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November 1987

Laws of Behavior

Arch Ophthalmol. 1987;105(11):1480. doi:10.1001/archopht.1987.01060110026013

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To the Editor.  —After having examined and treated patients for about ten years now, it seems to me that there are a few rules of conduct that are universal and that I would like to share with the rest of my colleagues. These rules, which I consider to be laws of human behavior, are as follows:

  1. "The slower the patient walks, the further he sits from your door." Old Sady Smith, who walks with a walker because she has an artificial hip, sits on the other side of your waiting room, while Morris Brown, who runs the mile in 3 min 45 s, sits in the seat that is right next to your office.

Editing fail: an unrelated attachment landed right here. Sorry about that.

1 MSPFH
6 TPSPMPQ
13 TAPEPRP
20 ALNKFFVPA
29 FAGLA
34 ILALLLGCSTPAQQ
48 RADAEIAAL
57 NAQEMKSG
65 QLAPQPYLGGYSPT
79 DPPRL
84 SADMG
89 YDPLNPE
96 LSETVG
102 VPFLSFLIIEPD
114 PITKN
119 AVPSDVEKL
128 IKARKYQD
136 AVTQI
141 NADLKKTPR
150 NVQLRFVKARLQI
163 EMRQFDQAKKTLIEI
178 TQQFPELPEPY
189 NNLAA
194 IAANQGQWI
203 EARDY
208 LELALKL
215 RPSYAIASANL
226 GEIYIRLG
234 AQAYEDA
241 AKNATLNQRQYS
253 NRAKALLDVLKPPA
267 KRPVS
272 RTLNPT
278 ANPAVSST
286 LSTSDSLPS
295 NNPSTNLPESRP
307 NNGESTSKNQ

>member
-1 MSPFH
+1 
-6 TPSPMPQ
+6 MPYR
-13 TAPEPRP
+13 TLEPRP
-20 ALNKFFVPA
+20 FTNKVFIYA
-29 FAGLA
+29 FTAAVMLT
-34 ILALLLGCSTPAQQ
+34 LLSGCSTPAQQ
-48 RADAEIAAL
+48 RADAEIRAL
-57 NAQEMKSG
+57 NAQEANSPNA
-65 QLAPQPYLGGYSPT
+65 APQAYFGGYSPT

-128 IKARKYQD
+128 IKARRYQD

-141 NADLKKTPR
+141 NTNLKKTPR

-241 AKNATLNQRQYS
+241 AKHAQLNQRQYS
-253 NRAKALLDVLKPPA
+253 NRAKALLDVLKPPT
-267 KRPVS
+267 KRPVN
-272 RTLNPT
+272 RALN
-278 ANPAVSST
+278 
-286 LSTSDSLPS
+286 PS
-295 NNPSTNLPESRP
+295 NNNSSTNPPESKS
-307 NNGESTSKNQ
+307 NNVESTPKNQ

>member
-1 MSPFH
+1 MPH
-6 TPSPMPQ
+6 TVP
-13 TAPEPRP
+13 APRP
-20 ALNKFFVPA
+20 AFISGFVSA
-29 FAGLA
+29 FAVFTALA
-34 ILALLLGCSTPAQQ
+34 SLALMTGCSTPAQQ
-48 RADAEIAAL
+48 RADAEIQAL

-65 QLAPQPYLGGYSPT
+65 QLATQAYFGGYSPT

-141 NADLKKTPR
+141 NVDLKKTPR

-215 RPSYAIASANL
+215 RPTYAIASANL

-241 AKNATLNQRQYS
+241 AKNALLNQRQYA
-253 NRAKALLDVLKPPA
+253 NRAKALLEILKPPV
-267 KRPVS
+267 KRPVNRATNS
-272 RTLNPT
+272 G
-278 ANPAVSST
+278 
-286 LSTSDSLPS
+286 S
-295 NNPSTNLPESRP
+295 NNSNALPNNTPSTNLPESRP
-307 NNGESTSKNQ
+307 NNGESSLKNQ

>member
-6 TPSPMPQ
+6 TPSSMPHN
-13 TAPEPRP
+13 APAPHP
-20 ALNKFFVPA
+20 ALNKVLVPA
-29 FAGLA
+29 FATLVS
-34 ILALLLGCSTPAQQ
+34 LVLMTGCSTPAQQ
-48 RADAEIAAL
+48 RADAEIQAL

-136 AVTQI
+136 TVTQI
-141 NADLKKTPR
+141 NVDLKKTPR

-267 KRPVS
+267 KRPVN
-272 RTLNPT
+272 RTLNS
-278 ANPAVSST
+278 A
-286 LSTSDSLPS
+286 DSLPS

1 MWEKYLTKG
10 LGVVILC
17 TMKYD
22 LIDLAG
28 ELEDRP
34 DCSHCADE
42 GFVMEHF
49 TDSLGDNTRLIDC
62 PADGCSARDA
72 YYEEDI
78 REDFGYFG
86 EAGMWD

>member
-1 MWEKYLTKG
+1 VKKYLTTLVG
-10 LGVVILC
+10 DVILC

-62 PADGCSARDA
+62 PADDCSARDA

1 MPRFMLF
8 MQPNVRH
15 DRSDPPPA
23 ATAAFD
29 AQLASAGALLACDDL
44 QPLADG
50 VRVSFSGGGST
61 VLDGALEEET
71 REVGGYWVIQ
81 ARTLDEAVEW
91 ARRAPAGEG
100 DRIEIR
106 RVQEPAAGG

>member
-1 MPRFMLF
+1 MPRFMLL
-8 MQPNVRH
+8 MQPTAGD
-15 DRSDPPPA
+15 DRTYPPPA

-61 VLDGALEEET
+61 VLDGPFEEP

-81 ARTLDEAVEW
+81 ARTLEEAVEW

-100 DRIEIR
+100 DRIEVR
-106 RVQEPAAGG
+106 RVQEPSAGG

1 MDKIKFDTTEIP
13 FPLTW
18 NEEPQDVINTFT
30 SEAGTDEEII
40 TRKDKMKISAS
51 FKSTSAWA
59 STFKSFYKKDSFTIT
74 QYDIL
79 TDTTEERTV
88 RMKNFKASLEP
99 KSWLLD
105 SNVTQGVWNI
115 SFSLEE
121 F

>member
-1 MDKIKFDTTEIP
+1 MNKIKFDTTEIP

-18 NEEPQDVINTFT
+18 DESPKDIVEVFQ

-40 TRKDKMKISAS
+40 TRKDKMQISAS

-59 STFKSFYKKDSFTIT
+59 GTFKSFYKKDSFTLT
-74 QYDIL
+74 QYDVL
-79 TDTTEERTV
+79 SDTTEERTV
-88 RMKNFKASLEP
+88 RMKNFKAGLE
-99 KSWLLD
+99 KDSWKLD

2. "The difficulty of a case is in inverse proportion to the insurance reimbursement." You can be sure that the patient who needs a corneal graft; cataract extraction, with insertion of intraocular lens; trabeculectomy; pars

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